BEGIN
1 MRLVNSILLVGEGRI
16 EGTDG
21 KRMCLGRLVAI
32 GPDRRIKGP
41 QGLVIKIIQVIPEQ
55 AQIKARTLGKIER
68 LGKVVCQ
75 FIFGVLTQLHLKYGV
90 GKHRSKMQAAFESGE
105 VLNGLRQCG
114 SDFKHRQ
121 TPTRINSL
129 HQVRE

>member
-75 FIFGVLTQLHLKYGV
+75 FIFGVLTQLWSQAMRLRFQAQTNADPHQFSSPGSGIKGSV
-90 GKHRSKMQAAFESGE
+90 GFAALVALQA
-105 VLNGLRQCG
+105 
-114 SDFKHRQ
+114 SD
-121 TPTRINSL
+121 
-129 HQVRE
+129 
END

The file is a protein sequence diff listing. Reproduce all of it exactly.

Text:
1 MRLVNSILLVGEGRI
16 EGTDG
21 KRMCLGRLVAI
32 GPDRRIKGP
41 QGLVIKIIQVIPEQ
55 AQIKARTLGKIER
68 LGKVVCQ
75 FIFGVLTQLHLKYGV
90 GKHRSKMQAAFESGE
105 VLNGLRQCG
114 SDFKHRQ
121 TPTRINSL
129 HQVRE

>member
-75 FIFGVLTQLHLKYGV
+75 FIFGVLTQLWSQAMRLRFQAQTNADPHQFSSPGSGIKGSV
-90 GKHRSKMQAAFESGE
+90 GFAALVALQA
-105 VLNGLRQCG
+105 
-114 SDFKHRQ
+114 SD
-121 TPTRINSL
+121 
-129 HQVRE
+129 